Hemp applications reopen; two men share what they’ve learned

Published: Oct. 12, 2021 at 5:19 PM CDT
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CULLMAN, Ala. (WAFF) - If you’ve been wanting to break into the hemp market, you can sign up to become a grower now.

The Alabama Department of Agriculture and Industries opened up the application process Tuesday.

The online application opened October 12 and is live until November 29.
The online application opened October 12 and is live until November 29.(WAFF)

We’ve learned you can make money growing hemp in Alabama, but it’s not going to happen overnight. The process of turning this plant into a hemp product is an expensive one.

“It took about $25,000 to get us off the ground. And that had us to build our drying building. We built everything ourselves, so our expense on that was a lot lower. Your site fee for the state of Alabama is $1,000 and then your license is between $150 and $200,” Chris Johnson said.

Chris Johnson is the president of Alabama Hemp Company LLC. They started growing hemp in Cullman in 2019, and they are just starting to break even.

“Our first year, we didn’t make anything. Because of the investment that we made into it with the drying building and getting the infrastructure set up, we didn’t make anything. This year we’re hoping to break even and by year three we should be profitable,” he explained.

Johnson says growing hemp is not an easy process.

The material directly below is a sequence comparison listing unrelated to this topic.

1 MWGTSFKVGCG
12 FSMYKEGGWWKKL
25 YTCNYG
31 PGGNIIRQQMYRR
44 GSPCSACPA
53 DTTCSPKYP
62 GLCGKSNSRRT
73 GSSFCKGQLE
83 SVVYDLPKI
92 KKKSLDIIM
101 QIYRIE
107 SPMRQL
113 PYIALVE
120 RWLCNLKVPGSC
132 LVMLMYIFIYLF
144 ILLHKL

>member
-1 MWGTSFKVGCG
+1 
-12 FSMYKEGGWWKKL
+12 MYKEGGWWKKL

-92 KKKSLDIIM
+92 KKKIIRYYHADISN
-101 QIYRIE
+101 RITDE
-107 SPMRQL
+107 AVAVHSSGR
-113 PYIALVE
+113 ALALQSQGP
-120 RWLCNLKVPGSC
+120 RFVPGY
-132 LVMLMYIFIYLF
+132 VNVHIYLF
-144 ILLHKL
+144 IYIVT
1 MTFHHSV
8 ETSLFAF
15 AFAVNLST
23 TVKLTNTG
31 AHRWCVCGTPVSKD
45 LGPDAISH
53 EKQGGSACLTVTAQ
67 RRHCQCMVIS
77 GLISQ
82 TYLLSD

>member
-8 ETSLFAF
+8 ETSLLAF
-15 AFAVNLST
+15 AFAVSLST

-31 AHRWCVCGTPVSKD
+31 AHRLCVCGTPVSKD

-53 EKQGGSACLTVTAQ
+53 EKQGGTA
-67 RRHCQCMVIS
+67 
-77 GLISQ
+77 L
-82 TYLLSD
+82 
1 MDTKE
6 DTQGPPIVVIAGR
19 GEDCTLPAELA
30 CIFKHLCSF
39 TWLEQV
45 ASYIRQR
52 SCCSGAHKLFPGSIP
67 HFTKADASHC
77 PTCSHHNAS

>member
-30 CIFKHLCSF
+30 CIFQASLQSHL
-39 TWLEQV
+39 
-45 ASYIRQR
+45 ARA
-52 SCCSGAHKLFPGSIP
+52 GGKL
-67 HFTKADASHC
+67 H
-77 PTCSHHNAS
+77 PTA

“We’ll start the seeds in the greenhouse and when they’re about 30 days old we’ll transplant them to the field out here behind me and then it’s about 90 days to 120 days, depending on when you plant and then you’re ready for harvest,” Johnson said.

But he believes it is a process that is worthwhile

“Five years ago I looked at hemp as the same way as cannabis, as the same way as marijuana, that it was a drug. Through education, research, knowledge and personal experience, I have understood the ability cannabis has to be able to help people,” Johnson said.

His biggest advice, have a plan.

“You’ve got to have multiple different stages to work through. And if you don’t understand or have not talked to a farmer, don’t jump into it until you are ready and prepared.”

Johnson grows and processes the hemp, but his neighbor in Cullman County is focusing on processing.

“This machine handles roughly 2,000 pounds per hour in drying. This is a machine we built especially for farmers that do not have the capacity to hang dry all their material,” Robertson said.

Joey Robertson with Wagon Trail Hemp Farms says they receive crops from all over the state and other parts of the country, but lately, there’s too much of it available.

“Basically for the entire United States, 40,000 or fewer aces of hemp to be grown and processed into CBD for everyone to have enough oil to feed their supply personally. But last year alone there were between 100,000 and 110,000 acres grown. The great majority of farmers in Alabama have struggled to sell their crops, honestly,” he explained.

Their main motivation at Wagon Trial; helping fellow farmers.

“Farmers buy at retail and the sell at wholesale, so it’s never been fair to the farmers. And the whole reason that we built the facility was to be able to aide this state, aide the farmers with a product and hopefully edge out some kind of a profit in the end,” he said.

Growers, processors and handlers of hemp in Alabama will need to complete the ADAI application process. Applications will only be accepted online.

Processing begins at 8 a.m. on October 12. The final day to apply is November 29.

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